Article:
Robin will be talking about (but more importantly demonstrating) the truly empowering nature of technology – and in particular mobile-ready technology. From AI to robots, from apps to wearables he’ll be showing how inclusive technology has the power to change and even transform people’s lives regardless of ability or environment. Will you be part of the Everybody Technology future?
After Cambridge University, Robin worked as an IT instructor for the Royal National Institute for the Blind (RNIB) and became a founding member of AbilityNet in 1998. Now globally acclaimed as leading experts in the field, AbilityNet specialises in accessibility auditing and disabled user testing, as well as helping clients design attractive websites and apps that are both accessible and easy to use by all.
Despite being blind, Robin uses technology very effectively using speech output to access computers, the internet, his iPhone and many other technologies to assist him in his work. Current projects include raising awareness through blogging and a busy public speaking schedule in the UK, Europe and the US.
Sophie Dennis (@SophieDennis)
Talk: Working in Harmony
Cross-discipline collaboration is fundamental to web design. We need to stop arguing about who – content, design or development – is most important and gets the final say, and work together to create delightful, meaningful experiences for our users. A life-long amateur musician, Sophie thinks the centuries’ old practice of musical performance and notation can teach us a lot about our 20-year-old practice of web design. She’ll talk about how music shows those arguments about whose role is most important are bogus, why Beethoven explains writers’ love of WYSIWYG interfaces, and what folk music can teach Twitter about the nature of an API.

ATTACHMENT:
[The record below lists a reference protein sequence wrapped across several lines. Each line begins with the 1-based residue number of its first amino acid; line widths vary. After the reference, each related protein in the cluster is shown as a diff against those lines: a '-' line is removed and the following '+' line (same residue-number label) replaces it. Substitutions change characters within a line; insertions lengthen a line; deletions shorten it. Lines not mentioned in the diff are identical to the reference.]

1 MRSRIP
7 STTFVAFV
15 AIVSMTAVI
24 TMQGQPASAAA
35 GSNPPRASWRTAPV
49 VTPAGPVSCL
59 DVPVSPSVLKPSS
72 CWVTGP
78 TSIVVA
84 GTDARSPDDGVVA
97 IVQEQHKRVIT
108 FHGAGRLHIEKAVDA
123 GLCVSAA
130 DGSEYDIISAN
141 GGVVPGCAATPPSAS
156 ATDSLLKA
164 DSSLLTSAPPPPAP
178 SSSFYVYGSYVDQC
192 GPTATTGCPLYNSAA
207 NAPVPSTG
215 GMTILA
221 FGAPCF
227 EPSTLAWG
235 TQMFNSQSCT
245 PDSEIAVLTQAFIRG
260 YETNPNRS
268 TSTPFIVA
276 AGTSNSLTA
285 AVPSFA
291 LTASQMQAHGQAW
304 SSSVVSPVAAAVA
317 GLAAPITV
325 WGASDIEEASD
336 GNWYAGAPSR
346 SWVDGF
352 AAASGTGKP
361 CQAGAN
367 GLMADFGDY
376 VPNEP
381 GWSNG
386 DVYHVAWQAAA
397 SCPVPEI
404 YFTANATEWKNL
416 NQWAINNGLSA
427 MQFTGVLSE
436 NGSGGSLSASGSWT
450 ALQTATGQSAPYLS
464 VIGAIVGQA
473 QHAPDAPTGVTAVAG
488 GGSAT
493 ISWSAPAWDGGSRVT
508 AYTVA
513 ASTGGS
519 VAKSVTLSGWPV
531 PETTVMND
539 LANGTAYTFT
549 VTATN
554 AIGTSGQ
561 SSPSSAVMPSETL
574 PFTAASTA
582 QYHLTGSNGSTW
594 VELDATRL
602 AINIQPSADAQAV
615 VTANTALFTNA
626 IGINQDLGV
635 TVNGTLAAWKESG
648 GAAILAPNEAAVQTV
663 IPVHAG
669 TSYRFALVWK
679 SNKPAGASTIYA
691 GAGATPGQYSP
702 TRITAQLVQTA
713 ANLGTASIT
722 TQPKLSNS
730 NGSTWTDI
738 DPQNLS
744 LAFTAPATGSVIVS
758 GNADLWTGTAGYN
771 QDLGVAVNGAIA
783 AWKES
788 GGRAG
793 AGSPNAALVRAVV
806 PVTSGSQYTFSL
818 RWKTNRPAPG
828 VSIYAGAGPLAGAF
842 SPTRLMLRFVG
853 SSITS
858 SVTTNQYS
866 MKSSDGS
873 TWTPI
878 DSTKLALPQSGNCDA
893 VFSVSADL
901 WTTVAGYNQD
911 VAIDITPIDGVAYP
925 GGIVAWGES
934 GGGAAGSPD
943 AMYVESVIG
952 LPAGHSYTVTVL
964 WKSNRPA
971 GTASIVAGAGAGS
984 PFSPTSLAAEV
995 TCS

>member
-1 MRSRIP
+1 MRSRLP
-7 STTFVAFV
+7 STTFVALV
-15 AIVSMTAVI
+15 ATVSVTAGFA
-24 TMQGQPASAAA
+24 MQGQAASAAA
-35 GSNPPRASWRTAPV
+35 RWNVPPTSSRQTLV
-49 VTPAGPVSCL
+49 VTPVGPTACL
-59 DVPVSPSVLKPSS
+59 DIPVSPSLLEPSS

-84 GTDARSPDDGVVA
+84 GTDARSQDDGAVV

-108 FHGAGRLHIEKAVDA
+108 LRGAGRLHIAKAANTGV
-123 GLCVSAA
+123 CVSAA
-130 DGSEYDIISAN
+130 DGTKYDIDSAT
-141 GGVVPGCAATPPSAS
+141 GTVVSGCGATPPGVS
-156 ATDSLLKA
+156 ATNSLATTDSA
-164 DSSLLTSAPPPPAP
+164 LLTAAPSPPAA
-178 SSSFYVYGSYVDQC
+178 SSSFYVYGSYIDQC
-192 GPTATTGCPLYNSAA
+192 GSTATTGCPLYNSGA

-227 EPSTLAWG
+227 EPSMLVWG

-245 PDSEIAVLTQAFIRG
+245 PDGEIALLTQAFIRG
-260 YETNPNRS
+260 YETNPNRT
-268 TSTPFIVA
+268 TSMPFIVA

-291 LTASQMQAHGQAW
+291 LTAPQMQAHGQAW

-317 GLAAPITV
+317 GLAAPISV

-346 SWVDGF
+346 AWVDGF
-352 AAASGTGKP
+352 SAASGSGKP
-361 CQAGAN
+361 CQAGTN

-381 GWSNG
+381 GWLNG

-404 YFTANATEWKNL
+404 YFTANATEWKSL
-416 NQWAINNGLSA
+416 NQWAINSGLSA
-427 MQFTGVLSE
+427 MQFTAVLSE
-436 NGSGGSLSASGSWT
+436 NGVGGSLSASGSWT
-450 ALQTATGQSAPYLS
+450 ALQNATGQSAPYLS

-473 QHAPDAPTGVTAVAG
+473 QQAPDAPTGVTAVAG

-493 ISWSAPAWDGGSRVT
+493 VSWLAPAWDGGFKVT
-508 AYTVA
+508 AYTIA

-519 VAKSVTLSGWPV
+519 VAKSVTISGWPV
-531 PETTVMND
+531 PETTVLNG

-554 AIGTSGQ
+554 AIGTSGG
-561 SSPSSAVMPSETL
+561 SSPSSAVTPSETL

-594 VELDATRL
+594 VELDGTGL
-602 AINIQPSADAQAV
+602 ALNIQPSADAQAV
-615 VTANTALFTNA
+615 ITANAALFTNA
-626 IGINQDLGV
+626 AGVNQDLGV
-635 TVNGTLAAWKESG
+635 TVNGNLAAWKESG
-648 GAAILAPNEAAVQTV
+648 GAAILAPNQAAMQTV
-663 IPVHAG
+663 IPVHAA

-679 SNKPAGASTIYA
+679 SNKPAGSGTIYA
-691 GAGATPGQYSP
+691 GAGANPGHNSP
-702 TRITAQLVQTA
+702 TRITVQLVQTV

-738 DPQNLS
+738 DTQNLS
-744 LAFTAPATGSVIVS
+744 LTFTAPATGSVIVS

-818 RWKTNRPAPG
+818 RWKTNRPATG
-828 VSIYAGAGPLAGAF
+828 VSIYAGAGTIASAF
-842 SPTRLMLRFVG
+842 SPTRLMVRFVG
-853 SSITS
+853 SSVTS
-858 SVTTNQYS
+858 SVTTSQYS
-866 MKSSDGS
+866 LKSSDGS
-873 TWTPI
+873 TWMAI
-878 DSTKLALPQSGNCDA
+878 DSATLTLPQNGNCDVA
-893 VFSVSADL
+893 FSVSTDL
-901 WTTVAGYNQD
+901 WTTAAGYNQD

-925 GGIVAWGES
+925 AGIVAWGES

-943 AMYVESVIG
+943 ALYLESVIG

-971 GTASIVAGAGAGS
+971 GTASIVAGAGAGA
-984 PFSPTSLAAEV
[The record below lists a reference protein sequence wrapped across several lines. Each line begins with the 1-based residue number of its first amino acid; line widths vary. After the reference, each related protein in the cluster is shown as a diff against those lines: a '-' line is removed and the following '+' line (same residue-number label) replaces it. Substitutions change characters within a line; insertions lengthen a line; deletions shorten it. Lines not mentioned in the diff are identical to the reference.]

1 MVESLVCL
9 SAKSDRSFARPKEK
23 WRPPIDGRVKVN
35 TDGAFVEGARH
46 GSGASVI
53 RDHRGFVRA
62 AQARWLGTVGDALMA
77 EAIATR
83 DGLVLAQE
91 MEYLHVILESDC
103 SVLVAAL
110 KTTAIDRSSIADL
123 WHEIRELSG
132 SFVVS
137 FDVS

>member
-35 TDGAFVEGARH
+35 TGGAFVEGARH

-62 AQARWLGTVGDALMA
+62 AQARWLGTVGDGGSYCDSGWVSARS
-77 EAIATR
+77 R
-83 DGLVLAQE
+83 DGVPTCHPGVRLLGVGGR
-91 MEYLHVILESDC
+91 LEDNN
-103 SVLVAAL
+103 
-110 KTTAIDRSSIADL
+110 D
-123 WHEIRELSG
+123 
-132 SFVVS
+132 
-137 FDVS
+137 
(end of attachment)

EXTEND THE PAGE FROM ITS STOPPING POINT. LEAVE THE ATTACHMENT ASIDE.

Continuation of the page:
Sophie is an independent web producer and project manager, passionate about the power of collaborative teams to deliver great user experiences. One-half of web consultancy, Cayenne, she specialises in content strategy and UX architecture. She lives with husband and business partner, Andy Robinson, on Dartmoor in Devon, where they run digpen, the grassroots community for web designers and developers in the South Wes
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Five Simple Steps
Based in the UK, Five Simple Steps is a small, independent publisher of practical design books for web professionals.
Where are the Events?
Newport, South Wales at Univeristy of Wales, City Campus